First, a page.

CACBT Statement on Racism and Discrimination

The Canadian Association of Cognitive and Behavioural Therapies (CACBT) expresses its sincere condolences to the families, friends, and communities affected by the brutal and senseless killing of George Floyd whose repeated cries for police mercy, “I can’t breathe,” were ignored. Mr. Floyd is one of many Black people who have been murdered recently, including Ahmaud Arbery, Breonna Taylor, and countless others who have been victims of systemic hate, racism and bigotry over decades and centuries.

CACBT mourns with our colleagues and friends in the United States who have been directly impacted by the recent killing of Black citizens by police and stand together with the courageous individuals who are protesting to speak out against these egregious injustices.

Canada also has a history of discrimination and violence against Black, Indigenous, and other visible minorities, members of the LGBTQ community, immigrants, and women. CACBT stands in solidarity with those who suffer the effects of racism and discrimination, validates the serious experiences of racism that have triggered these protests, and supports the voices of many people who courageously speak out against all forms of individual, cultural, and systemic racism and discrimination.

In his text, Prisoners of Hate, Dr. Aaron T. Beck, the originator and developer of cognitive therapy, argued that individuals and societies can get caught in biased patterns of thinking (“hostile framing”) whereby they perceive others as evil and dangerous and themselves as right and good. This type of thinking locks the individual, institutions and societies in a “prison of hate” in which a false image of others is believed and reified, and people are not seen or valued for who they truly are. 

Cognitive behavioural therapy provides critical tools for helping individuals see the truth about their lives, their thinking, others, and society as a whole. As practitioners and researchers, members of CACBT, whose research and practice focuses on making this world a better, healthier, and safer place, have a responsibility to actively engage in anti-racist and anti-discrimination work.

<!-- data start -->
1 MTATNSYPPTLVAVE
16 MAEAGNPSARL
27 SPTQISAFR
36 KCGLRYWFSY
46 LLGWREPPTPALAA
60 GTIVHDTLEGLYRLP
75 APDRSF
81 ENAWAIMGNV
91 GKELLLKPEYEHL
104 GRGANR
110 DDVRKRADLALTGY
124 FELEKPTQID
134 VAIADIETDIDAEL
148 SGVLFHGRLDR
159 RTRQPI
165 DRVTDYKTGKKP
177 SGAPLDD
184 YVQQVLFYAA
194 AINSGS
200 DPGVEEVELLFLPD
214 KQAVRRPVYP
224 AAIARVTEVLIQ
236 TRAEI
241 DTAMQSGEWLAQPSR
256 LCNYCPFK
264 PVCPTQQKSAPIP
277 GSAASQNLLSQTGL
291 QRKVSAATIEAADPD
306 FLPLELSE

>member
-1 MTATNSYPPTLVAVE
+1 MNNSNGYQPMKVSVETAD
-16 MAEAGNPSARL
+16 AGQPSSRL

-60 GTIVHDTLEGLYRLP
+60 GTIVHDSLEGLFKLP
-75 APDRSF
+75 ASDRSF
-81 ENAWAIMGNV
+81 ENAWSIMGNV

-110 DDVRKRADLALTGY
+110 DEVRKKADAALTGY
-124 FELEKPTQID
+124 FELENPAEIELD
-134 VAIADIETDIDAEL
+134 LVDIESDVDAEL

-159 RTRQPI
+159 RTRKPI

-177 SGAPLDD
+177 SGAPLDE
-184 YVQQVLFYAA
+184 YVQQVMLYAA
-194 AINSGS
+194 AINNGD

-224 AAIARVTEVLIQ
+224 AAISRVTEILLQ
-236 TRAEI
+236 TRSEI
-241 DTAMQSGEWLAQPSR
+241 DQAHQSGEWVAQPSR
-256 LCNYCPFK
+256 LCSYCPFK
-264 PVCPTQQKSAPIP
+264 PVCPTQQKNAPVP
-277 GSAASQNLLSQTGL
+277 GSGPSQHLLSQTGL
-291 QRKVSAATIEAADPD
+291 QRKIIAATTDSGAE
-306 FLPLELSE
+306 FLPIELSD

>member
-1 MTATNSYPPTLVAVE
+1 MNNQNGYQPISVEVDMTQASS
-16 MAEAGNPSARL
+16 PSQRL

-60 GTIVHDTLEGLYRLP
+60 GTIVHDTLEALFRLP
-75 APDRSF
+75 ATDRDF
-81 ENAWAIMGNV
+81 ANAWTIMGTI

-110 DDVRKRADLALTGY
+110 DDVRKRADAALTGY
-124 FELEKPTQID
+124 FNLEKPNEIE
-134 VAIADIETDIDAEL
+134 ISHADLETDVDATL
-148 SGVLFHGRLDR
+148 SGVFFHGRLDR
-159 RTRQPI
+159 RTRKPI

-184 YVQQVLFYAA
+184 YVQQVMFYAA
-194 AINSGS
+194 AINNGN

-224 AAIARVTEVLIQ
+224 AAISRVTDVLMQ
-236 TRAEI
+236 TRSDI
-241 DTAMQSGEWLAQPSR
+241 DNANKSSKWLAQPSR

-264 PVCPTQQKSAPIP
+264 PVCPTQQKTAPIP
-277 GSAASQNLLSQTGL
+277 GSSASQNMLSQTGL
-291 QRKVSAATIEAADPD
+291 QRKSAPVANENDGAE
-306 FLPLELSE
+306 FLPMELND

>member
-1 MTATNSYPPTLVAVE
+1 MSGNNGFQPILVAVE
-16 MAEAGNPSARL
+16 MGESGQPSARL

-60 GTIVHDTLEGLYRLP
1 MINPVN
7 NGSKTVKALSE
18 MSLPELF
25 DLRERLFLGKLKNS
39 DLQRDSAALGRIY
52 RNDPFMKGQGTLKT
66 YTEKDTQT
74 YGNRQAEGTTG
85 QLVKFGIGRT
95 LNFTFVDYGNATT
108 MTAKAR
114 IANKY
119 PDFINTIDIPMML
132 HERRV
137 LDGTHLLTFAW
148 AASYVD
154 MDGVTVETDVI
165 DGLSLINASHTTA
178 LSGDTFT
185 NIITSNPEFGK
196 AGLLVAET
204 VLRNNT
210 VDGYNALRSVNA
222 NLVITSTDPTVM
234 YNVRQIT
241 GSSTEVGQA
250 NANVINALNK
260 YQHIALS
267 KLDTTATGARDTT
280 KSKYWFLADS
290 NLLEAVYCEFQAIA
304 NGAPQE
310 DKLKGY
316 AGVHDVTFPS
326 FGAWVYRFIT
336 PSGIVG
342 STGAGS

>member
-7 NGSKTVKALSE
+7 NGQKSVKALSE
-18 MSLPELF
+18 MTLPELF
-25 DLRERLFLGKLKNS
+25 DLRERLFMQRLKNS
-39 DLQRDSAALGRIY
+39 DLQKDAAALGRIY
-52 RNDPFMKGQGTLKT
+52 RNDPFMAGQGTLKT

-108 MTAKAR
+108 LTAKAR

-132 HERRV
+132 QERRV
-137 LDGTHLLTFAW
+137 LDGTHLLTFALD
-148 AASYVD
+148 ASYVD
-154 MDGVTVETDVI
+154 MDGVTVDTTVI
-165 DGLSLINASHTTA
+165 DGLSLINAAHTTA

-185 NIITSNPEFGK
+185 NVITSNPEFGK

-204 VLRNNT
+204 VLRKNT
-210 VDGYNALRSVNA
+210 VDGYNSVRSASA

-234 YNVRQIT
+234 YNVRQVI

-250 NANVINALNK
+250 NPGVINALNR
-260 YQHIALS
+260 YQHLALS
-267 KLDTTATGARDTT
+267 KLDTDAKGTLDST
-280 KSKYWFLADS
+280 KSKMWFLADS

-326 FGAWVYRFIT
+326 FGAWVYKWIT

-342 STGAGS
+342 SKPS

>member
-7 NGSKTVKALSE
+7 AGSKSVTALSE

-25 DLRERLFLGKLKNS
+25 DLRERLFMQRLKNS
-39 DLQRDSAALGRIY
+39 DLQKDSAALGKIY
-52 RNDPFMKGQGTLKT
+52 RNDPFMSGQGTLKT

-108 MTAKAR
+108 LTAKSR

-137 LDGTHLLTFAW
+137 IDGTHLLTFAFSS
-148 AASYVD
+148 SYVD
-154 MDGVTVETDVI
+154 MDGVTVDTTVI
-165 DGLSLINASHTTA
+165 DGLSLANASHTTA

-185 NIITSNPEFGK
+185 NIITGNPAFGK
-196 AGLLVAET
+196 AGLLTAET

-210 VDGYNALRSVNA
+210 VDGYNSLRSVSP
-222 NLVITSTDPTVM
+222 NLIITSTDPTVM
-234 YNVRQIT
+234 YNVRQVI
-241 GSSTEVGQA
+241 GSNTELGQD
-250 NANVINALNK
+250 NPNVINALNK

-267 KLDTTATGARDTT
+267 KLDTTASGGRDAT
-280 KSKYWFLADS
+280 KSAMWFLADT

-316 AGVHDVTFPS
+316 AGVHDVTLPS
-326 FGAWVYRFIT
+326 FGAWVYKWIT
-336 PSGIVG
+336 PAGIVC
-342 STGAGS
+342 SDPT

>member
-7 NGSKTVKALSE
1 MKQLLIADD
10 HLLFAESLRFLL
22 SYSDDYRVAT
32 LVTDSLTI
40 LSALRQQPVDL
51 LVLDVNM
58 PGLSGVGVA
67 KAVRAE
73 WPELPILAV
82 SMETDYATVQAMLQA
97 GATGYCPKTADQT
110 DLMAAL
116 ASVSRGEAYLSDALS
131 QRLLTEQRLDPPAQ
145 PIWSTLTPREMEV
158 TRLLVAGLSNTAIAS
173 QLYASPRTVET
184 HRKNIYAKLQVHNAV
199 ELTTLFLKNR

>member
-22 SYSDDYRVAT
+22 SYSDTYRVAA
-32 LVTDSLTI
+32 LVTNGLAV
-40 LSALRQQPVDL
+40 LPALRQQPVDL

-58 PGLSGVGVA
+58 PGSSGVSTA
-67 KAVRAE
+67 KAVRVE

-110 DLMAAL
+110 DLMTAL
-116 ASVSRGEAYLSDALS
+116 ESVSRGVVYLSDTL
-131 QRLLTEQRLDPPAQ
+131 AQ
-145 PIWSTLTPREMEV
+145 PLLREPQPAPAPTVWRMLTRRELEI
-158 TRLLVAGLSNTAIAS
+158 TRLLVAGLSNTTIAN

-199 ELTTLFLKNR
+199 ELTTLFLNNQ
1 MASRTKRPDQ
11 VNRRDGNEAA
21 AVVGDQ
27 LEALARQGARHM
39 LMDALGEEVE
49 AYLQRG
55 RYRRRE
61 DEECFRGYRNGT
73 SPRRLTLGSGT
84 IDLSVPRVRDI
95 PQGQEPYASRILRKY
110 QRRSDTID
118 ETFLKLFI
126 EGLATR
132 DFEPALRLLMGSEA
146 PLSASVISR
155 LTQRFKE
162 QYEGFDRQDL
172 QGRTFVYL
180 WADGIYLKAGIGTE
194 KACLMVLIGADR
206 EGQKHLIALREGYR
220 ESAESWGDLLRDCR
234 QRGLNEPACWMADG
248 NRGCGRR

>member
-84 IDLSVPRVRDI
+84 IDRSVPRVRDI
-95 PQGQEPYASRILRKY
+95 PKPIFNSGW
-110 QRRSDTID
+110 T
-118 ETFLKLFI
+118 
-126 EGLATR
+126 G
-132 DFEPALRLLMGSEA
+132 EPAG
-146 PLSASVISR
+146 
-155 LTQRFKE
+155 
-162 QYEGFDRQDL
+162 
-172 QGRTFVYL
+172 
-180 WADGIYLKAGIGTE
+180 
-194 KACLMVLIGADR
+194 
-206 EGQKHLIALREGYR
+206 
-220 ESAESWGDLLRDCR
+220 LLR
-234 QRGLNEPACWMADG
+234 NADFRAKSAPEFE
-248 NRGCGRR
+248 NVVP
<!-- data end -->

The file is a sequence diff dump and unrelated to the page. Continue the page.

As an organization, CACBT is committed to increasing inclusivity and fighting against racism and discrimination of all forms. Although this will be an ongoing effort, some of our more immediate goals will include:

  • Creating a webinar series in which we invite speakers with lived experience (as well as professional expertise) to talk about CBT with diverse communities, with the aim of better equipping health care professionals to practice with cultural humility, to identify and address issues of racism and discrimination in their practice, and to better support any stakeholders who encounter these issues.
  • Starting a dialogue to develop initiatives aimed at increasing access to CBT for clients from racialized groups as well as developing CBT-based approaches that are more sensitive to issues of racial and ethnic identity.
  • Establishing a student award that supports research conducted by an individual from a visible minority background.
  • Taking concrete steps to increase diversity of our membership and our board so that voices from minority populations can be heard and made actionable.

2020-19 CACBT Board of Directors

David J. A. Dozois (President)
Andrea Ashbaugh (Past-President)
Karen Rowa (President-Elect)
Gillian Alcolado (Secretary Treasurer)
Jacqueline Cohen (Certification Chair)
Madelaine Burley (Membership Chair)
Kathryn Sexton (Chair of Communications and Advocacy)
Noah Lazar (Member-at-Large)
Catherine Ouellet-Courtois (Chair of Francophone Relations)
Leanne Kane (Student Affiliate Representative)